The representatives of the bourgeoisie, who were exposed in these big struggles of our army since the founding of the People’s Republic of China, opposed Chairman Mao’s principle of building our army into a powerful, revolutionary army of the proletariat, opposed absolute leadership by the Party over the army, opposed political work and opposed the mass line. What they wanted was bourgeois regularization and not proletarian revolutionization. They discarded our army’s glorious traditions, reduced its three great tasks to the single task of training in combat skill in peacetime and fighting in times of war. In short, everything they did was the diametrical opposite of Chairman Mao’s thinking on army building and on turning our army into a great school. Their criminal aim was to turn our army into a bourgeois army serving a few careerists, an army divorced from Mao Tse-tung’s thought, from proletarian politics, from the masses of the people and from productive labour.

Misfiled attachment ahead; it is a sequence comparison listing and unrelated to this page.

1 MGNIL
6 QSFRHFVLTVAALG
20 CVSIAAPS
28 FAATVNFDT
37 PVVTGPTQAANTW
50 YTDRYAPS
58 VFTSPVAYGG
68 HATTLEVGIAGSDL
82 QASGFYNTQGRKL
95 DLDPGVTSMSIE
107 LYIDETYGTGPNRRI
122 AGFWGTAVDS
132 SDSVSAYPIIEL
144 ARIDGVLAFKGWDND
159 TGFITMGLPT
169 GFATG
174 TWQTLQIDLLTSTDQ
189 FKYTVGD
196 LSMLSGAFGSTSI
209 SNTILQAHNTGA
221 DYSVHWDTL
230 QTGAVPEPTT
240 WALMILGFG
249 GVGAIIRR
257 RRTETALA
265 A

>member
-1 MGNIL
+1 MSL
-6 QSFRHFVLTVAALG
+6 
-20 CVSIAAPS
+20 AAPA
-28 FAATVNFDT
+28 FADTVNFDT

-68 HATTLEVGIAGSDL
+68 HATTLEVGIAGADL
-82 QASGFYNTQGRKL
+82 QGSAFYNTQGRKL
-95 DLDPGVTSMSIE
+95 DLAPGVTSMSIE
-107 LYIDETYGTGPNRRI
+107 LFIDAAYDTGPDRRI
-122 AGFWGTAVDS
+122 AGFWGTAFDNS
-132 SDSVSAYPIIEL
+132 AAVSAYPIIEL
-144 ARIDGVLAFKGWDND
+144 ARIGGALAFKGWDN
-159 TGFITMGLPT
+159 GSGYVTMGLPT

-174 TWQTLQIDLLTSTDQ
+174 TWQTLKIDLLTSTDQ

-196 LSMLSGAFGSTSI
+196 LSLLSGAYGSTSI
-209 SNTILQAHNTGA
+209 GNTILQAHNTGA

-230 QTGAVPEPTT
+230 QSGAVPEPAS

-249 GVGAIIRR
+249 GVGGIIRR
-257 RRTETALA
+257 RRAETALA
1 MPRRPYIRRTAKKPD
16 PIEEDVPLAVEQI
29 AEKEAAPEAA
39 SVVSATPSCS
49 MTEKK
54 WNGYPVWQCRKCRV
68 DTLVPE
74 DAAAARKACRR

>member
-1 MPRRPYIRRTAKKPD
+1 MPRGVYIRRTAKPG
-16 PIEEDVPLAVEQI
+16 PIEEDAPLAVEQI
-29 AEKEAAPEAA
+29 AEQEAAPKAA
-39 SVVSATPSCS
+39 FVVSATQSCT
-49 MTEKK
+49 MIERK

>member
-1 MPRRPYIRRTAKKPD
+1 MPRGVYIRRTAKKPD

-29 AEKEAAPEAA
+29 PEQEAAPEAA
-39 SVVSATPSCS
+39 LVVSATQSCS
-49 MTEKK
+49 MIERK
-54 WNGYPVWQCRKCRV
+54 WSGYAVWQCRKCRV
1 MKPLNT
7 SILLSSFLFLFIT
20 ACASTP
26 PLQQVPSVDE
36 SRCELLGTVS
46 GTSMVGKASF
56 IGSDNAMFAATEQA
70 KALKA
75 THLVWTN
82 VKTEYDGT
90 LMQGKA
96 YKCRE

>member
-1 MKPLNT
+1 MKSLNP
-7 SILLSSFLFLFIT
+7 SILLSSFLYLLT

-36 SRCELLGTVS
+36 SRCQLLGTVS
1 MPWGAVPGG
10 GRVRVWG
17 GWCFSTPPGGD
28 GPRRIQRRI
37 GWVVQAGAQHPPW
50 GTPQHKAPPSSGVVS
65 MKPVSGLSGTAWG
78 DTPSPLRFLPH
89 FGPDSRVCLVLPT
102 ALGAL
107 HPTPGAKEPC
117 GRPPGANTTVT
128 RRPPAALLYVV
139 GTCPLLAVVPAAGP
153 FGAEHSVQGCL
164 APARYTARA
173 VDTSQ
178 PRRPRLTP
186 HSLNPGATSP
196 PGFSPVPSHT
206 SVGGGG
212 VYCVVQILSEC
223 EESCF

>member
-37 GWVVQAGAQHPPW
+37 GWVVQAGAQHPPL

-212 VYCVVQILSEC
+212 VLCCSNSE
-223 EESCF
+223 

The struggle between the two sets of ideas, the two different lines, on army building is a reflection within the army of the struggle between the proletariat and the bourgeoisie, between the road of socialism and the road of capitalism. So long as classes and class struggle still exist, this struggle will never end. At home and abroad, the class enemy who is hoping, in vain, to cause our country to change colour, will first of all try to make our army change colour. The tiny handful of representatives of the bourgeoisie who worm their way into our army will always step forward and try to stir up trouble whenever the class struggle becomes very intense. However, under the brilliant light of the great thought of Mao Tse-tung, the broad masses of cadres and fighters in our army, including some who have been temporarily misled, will invariably be able to detect their ugly features, expose them to the light of day and frustrate their conspiracies.